The Land of Many Perfumes [女兒國] (1968)

Starring Chow Lung-Cheung, Ho Fan, Pang Pang, Tin Sam, Fang Ying, Lee Heung-Gwan, Lau Leung Wa, Irene Chen Yi-Ling, Wong Ching-Wan, Cheung Yuk-Kam, Kong Dan, Yip Bo-Kam, Lee Hung-Chu, Gloria Wang Xiao-Ing, Tsang Choh-Lam

Directed by Ho Meng-Hua

Expectations: Moderate. I’m getting somewhat bored of these because they’re all pretty similar.

What’s to say about this series that I haven’t already said? The Land of Many Perfumes is the fourth and final entry into the Shaw Brothers Journey to the West series of films, and unfortunately it’s the most minor of them all. Like the previous films, The Land of Many Perfumes opens with the monk Tang and his followers looking for a place to sleep at night. It’s a long, hard road to the West in search of Buddhist scriptures and beds are hard to come by.

The many perfumes of the title do not refer to thousands of little bottles of “eau du toilette” as you might expect. Nope, they’re talking about all the ladies in the region. Our heroes venture into a realm where only women dwell, reproducing via the river, but this method only allows them to produce female offspring. When the men arrive on the scene, it creates a frenzy among the women as many of them have never seen a man. They all wish to marry Tang, but it is the Empress and her daughter that scuffle the most about it. They don’t want to eat his flesh as the villains in the previous films all did, but they do lust for his flesh in other ways.

The Land of Many Perfumes makes great use of the large castle/courtyard set from The Assassin. I’m sure it’s in a lot of other Shaw Brothers films, but it is so prominently featured in Chang Cheh’s The Assassin that I will forever connect the set with that film. Director Ho Meng-Hua also picks up quite a few tricks from his fellow studio directors, and The Land of Many Perfumes looks much more like a traditional Shaw Brothers martial arts film because of it. Whip pans, snap zooms, you get the idea. The color palette is also darker than the other films in the series, with the movie taking a turn into near-horror towards the end. This visual shift could be taken as a precursor to Ho Meng-Hua’s later work in the Chinese horror and black magic genres, but that might be a bit of a stretch. All I know is that faces lit from beneath with colored lights is something of a hallmark for the Shaw Brothers horror films I’ve seen, and this is the earliest film in which I’ve seen the technique.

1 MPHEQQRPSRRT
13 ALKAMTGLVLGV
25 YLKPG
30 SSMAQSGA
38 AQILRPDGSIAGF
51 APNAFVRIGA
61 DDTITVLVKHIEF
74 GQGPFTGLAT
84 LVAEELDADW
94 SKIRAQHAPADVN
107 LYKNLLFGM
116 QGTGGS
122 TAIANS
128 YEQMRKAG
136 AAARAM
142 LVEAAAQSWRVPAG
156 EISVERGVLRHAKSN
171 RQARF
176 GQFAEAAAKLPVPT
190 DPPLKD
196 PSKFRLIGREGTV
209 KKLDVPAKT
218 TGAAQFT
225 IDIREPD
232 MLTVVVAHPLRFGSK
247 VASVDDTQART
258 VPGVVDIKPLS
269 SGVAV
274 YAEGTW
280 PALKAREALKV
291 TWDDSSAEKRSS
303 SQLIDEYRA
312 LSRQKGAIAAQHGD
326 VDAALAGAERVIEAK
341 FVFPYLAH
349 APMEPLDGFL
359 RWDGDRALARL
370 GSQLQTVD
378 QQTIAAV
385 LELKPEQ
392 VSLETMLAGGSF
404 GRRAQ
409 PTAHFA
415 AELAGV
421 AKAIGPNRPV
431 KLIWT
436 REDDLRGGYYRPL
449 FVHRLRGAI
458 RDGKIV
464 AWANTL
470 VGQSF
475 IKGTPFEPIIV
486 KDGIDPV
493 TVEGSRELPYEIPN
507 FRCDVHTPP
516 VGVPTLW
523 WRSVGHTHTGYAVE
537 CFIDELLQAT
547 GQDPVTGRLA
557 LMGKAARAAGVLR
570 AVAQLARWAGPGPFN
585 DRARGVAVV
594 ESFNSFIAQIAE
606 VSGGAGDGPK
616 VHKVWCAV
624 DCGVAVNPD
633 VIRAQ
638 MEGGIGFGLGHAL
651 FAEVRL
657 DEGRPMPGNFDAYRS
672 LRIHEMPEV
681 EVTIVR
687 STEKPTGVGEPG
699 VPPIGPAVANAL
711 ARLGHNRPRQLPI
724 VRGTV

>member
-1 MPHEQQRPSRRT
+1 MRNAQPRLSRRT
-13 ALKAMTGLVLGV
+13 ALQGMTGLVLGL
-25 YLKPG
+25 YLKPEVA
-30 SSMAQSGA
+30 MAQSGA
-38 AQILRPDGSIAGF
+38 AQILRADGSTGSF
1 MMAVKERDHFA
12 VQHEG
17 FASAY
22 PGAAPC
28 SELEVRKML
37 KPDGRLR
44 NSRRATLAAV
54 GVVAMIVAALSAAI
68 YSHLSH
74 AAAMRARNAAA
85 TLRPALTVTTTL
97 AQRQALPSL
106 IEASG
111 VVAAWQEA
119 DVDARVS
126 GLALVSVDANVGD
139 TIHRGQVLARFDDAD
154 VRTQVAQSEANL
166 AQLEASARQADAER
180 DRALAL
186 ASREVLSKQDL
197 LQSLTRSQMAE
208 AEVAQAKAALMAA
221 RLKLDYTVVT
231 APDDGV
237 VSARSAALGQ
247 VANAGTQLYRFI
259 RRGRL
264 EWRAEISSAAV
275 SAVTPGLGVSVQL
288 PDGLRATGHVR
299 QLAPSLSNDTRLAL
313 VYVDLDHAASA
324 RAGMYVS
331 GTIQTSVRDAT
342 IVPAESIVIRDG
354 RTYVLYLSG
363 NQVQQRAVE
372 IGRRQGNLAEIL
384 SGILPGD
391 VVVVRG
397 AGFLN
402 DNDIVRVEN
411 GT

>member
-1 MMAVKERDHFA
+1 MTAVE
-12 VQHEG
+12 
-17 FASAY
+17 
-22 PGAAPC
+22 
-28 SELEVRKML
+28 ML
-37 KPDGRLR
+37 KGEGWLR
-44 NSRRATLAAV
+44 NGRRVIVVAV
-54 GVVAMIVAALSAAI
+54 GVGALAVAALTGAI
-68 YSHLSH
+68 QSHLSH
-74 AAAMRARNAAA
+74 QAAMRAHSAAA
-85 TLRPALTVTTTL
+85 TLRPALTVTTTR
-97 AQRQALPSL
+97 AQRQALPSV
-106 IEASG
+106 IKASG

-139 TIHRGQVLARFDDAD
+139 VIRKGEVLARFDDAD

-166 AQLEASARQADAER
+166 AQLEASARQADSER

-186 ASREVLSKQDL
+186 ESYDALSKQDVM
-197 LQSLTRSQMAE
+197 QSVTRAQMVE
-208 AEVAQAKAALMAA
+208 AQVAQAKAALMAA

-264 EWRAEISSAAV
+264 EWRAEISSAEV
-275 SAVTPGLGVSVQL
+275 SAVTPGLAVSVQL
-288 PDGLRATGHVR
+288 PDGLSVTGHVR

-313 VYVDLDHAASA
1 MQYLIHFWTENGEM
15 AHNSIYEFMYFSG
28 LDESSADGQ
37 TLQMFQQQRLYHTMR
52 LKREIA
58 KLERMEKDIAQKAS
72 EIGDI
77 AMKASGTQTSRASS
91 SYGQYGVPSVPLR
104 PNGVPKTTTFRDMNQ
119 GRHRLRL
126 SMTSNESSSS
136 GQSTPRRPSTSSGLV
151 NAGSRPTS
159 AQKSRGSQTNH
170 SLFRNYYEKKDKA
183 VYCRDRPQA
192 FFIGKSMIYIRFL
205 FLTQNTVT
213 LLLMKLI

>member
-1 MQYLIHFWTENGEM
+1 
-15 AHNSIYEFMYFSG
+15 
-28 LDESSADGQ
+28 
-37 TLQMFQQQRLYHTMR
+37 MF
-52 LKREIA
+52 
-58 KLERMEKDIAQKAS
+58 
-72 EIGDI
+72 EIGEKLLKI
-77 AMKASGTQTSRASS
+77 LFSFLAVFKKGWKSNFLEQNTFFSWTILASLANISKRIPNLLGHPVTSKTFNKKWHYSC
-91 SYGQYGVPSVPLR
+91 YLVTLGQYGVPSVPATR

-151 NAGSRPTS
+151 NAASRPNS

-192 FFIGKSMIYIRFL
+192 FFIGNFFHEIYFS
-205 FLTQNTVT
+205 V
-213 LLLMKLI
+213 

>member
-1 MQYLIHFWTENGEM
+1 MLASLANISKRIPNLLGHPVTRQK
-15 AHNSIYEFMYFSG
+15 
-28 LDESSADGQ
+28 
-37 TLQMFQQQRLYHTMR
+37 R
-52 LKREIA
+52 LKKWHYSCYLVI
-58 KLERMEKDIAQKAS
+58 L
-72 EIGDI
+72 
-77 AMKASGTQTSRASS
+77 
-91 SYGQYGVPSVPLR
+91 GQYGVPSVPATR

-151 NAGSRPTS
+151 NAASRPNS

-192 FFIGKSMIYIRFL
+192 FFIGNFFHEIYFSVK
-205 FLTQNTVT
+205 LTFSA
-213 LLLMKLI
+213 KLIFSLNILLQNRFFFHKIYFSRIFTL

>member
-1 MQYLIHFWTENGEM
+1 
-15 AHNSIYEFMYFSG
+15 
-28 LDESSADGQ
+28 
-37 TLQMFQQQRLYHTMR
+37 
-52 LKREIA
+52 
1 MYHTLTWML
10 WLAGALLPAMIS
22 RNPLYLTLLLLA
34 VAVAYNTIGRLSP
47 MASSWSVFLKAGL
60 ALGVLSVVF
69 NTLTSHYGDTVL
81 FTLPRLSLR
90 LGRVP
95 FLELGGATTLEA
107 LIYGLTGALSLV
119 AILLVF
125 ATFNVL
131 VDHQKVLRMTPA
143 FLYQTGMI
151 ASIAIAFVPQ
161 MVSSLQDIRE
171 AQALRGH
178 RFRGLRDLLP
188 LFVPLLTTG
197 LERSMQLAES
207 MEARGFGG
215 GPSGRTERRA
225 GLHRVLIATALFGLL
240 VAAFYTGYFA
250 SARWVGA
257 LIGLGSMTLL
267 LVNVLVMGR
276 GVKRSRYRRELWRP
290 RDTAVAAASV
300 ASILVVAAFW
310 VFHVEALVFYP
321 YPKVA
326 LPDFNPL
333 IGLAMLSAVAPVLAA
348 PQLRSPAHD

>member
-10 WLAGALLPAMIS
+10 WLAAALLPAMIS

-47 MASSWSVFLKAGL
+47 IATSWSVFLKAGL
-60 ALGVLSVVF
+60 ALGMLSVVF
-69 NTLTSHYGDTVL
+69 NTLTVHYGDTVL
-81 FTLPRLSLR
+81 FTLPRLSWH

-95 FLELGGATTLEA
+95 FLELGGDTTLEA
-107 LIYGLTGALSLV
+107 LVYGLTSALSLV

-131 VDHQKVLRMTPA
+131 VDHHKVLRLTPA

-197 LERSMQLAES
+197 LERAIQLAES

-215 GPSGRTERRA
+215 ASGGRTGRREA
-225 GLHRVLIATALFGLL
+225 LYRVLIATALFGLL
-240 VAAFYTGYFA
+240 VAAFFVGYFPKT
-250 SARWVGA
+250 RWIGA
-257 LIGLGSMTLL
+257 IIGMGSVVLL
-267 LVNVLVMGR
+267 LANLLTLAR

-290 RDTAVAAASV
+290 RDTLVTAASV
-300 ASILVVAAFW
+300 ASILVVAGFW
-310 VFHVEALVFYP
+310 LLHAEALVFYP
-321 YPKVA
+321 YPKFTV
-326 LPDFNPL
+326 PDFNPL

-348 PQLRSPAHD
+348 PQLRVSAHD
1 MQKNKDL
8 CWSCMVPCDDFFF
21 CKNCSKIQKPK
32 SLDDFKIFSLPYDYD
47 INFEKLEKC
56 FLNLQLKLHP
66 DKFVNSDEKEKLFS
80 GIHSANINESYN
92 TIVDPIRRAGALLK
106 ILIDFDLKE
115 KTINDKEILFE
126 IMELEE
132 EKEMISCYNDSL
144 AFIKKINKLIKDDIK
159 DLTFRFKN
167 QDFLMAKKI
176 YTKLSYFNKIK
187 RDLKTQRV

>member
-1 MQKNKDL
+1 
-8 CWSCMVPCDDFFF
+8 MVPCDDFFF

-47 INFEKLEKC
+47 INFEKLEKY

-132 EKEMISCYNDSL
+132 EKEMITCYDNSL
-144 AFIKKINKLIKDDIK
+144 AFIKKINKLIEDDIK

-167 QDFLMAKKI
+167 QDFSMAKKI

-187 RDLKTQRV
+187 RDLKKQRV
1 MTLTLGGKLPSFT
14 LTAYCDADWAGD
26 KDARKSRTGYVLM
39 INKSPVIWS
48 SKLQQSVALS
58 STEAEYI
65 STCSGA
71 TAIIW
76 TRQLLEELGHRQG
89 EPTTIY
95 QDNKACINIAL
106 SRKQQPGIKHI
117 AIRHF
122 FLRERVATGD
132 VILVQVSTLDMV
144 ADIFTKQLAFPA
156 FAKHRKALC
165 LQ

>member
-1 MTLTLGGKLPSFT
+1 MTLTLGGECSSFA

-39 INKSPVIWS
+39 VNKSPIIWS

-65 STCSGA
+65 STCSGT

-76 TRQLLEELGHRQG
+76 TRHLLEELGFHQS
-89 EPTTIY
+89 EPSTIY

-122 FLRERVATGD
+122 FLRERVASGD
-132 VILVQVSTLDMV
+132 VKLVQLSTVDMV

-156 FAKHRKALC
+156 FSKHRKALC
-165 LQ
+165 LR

Even if this is the least impressive of Ho Meng-Hua’s Monkey King movies, there’s still a ton of great stuff contained here. If you were the Monkey King sitting high in a cloud, while your buddies were trapped in a ring of fire, what would you do to save them? If you said pull a Troll 2 and piss all over everything (effectively making it rain urine) to put out the fire, you get a gold star! It’s a new spin on the childhood story that “It’s raining because God’s crying” and I love it. The flamethrower also briefly returns, but the jug is tiny and it looks quite awkward here and not nearly as gratifying as it was in The Cave of Silken Web.

The last half hour with the Scorpion and Snake Spirit scurrying away with Tang to another cave is excellent fun and makes up for a lot of the film’s early meandering. But our heroes’ final triumph over these demons is the coup de fucking grâce. Apparently the only thing that can defeat these demons is the Moon King’s Chicken. No, not that chicken, a real chicken. When Sandy descends down from the heavens, hen under his arm, I was beside myself. When said chicken was unleashed on the demons and it grew to Godzilla size, it was over. I enjoyed the shit out of this movie. Unfortunately, they never made any more and this one ends in exactly the same way the others end, so I guess if I want some closure to the tale I’ll have to bite the bullet and start reading that massive tome.